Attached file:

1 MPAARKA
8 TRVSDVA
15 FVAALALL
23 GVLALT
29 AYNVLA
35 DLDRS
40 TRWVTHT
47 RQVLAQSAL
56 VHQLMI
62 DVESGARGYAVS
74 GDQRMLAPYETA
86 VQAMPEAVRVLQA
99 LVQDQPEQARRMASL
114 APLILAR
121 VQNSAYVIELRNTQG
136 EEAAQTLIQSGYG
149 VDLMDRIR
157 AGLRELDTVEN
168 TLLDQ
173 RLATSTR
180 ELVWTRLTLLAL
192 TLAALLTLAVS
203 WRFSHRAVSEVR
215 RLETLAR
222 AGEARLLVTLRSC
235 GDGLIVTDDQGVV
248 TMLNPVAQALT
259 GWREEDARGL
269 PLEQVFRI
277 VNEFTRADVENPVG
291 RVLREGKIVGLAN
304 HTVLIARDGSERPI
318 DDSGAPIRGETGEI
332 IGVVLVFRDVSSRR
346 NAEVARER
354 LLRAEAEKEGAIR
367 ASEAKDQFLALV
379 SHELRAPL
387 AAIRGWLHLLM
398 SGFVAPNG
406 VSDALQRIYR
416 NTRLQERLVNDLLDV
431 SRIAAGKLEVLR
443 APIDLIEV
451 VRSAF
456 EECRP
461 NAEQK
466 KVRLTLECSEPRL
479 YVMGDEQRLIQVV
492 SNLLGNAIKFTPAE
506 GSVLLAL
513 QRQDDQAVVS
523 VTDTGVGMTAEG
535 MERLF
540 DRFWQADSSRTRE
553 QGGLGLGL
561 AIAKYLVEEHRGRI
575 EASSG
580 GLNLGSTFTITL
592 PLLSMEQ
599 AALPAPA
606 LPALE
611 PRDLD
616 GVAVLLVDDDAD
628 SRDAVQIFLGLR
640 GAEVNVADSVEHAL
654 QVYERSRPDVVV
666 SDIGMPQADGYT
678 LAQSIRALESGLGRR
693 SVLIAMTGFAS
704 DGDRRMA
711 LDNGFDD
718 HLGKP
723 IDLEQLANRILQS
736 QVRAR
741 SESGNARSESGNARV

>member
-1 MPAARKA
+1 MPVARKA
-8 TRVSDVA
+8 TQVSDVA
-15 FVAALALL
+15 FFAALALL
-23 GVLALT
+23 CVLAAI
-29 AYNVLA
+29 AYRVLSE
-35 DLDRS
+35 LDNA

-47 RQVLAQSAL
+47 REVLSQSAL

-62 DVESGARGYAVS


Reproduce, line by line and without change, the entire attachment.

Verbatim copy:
1 MPAARKA
8 TRVSDVA
15 FVAALALL
23 GVLALT
29 AYNVLA
35 DLDRS
40 TRWVTHT
47 RQVLAQSAL
56 VHQLMI
62 DVESGARGYAVS
74 GDQRMLAPYETA
86 VQAMPEAVRVLQA
99 LVQDQPEQARRMASL
114 APLILAR
121 VQNSAYVIELRNTQG
136 EEAAQTLIQSGYG
149 VDLMDRIR
157 AGLRELDTVEN
168 TLLDQ
173 RLATSTR
180 ELVWTRLTLLAL
192 TLAALLTLAVS
203 WRFSHRAVSEVR
215 RLETLAR
222 AGEARLLVTLRSC
235 GDGLIVTDDQGVV
248 TMLNPVAQALT
259 GWREEDARGL
269 PLEQVFRI
277 VNEFTRADVENPVG
291 RVLREGKIVGLAN
304 HTVLIARDGSERPI
318 DDSGAPIRGETGEI
332 IGVVLVFRDVSSRR
346 NAEVARER
354 LLRAEAEKEGAIR
367 ASEAKDQFLALV
379 SHELRAPL
387 AAIRGWLHLLM
398 SGFVAPNG
406 VSDALQRIYR
416 NTRLQERLVNDLLDV
431 SRIAAGKLEVLR
443 APIDLIEV
451 VRSAF
456 EECRP
461 NAEQK
466 KVRLTLECSEPRL
479 YVMGDEQRLIQVV
492 SNLLGNAIKFTPAE
506 GSVLLAL
513 QRQDDQAVVS
523 VTDTGVGMTAEG
535 MERLF
540 DRFWQADSSRTRE
553 QGGLGLGL
561 AIAKYLVEEHRGRI
575 EASSG
580 GLNLGSTFTITL
592 PLLSMEQ
599 AALPAPA
606 LPALE
611 PRDLD
616 GVAVLLVDDDAD
628 SRDAVQIFLGLR
640 GAEVNVADSVEHAL
654 QVYERSRPDVVV
666 SDIGMPQADGYT
678 LAQSIRALESGLGRR
693 SVLIAMTGFAS
704 DGDRRMA
711 LDNGFDD
718 HLGKP
723 IDLEQLANRILQS
736 QVRAR
741 SESGNARSESGNARV

>member
-1 MPAARKA
+1 MPVARKA
-8 TRVSDVA
+8 TQVSDVA
-15 FVAALALL
+15 FFAALALL
-23 GVLALT
+23 CVLAAI
-29 AYNVLA
+29 AYRVLSE
-35 DLDRS
+35 LDNA

-47 RQVLAQSAL
+47 REVLSQSAL

-62 DVESGARGYAVS